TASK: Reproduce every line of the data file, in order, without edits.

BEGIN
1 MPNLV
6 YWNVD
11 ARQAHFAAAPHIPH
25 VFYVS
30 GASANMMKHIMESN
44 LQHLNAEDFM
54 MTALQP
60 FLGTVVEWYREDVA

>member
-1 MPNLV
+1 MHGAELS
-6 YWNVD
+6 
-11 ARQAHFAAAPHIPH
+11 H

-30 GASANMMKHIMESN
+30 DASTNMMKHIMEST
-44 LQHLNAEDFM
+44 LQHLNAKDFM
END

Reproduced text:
1 MPNLV
6 YWNVD
11 ARQAHFAAAPHIPH
25 VFYVS
30 GASANMMKHIMESN
44 LQHLNAEDFM
54 MTALQP
60 FLGTVVEWYREDVA

>member
-1 MPNLV
+1 MHGAELS
-6 YWNVD
+6 
-11 ARQAHFAAAPHIPH
+11 H

-30 GASANMMKHIMESN
+30 DASTNMMKHIMEST
-44 LQHLNAEDFM
+44 LQHLNAKDFM